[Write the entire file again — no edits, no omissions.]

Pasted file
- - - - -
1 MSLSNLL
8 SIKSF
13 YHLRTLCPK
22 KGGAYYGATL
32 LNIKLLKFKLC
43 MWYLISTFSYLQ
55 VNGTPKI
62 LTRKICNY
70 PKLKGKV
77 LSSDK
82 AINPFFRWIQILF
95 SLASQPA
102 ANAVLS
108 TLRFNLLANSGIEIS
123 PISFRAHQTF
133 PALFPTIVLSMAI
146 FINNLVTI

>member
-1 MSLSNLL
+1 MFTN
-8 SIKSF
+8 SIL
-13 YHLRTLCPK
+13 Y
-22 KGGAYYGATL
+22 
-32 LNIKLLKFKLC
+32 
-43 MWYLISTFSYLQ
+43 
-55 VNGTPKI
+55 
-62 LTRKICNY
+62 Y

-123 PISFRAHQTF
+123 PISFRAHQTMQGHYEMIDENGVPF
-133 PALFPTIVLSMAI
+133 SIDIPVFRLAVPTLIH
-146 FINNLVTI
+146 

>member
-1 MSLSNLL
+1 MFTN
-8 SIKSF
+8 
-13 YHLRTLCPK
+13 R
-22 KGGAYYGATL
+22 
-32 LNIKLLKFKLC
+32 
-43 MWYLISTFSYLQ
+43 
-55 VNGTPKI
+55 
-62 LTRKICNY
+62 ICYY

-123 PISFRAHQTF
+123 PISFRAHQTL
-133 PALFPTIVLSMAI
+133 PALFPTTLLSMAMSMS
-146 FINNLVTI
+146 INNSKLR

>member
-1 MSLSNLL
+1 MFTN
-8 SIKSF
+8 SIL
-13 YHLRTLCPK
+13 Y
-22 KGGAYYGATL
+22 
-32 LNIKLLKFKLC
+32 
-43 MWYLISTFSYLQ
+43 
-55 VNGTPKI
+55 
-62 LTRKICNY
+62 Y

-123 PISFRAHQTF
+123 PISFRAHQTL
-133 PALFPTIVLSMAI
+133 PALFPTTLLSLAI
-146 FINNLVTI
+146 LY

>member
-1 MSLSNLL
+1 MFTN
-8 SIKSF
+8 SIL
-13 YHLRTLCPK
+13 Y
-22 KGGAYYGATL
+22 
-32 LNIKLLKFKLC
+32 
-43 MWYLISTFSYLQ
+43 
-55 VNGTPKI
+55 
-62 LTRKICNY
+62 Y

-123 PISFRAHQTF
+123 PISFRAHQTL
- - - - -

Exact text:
1 MSLSNLL
8 SIKSF
13 YHLRTLCPK
22 KGGAYYGATL
32 LNIKLLKFKLC
43 MWYLISTFSYLQ
55 VNGTPKI
62 LTRKICNY
70 PKLKGKV
77 LSSDK
82 AINPFFRWIQILF
95 SLASQPA
102 ANAVLS
108 TLRFNLLANSGIEIS
123 PISFRAHQTF
133 PALFPTIVLSMAI
146 FINNLVTI

>member
-1 MSLSNLL
+1 MFTN
-8 SIKSF
+8 SIL
-13 YHLRTLCPK
+13 Y
-22 KGGAYYGATL
+22 
-32 LNIKLLKFKLC
+32 
-43 MWYLISTFSYLQ
+43 
-55 VNGTPKI
+55 
-62 LTRKICNY
+62 Y

-123 PISFRAHQTF
+123 PISFRAHQTMQGHYEMIDENGVPF
-133 PALFPTIVLSMAI
+133 SIDIPVFRLAVPTLIH
-146 FINNLVTI
+146 

>member
-1 MSLSNLL
+1 MFTN
-8 SIKSF
+8 
-13 YHLRTLCPK
+13 R
-22 KGGAYYGATL
+22 
-32 LNIKLLKFKLC
+32 
-43 MWYLISTFSYLQ
+43 
-55 VNGTPKI
+55 
-62 LTRKICNY
+62 ICYY

-123 PISFRAHQTF
+123 PISFRAHQTL
-133 PALFPTIVLSMAI
+133 PALFPTTLLSMAMSMS
-146 FINNLVTI
+146 INNSKLR

>member
-1 MSLSNLL
+1 MFTN
-8 SIKSF
+8 SIL
-13 YHLRTLCPK
+13 Y
-22 KGGAYYGATL
+22 
-32 LNIKLLKFKLC
+32 
-43 MWYLISTFSYLQ
+43 
-55 VNGTPKI
+55 
-62 LTRKICNY
+62 Y

-123 PISFRAHQTF
+123 PISFRAHQTL
-133 PALFPTIVLSMAI
+133 PALFPTTLLSLAI
-146 FINNLVTI
+146 LY

>member
-1 MSLSNLL
+1 MFTN
-8 SIKSF
+8 SIL
-13 YHLRTLCPK
+13 Y
-22 KGGAYYGATL
+22 
-32 LNIKLLKFKLC
+32 
-43 MWYLISTFSYLQ
+43 
-55 VNGTPKI
+55 
-62 LTRKICNY
+62 Y

-123 PISFRAHQTF
+123 PISFRAHQTL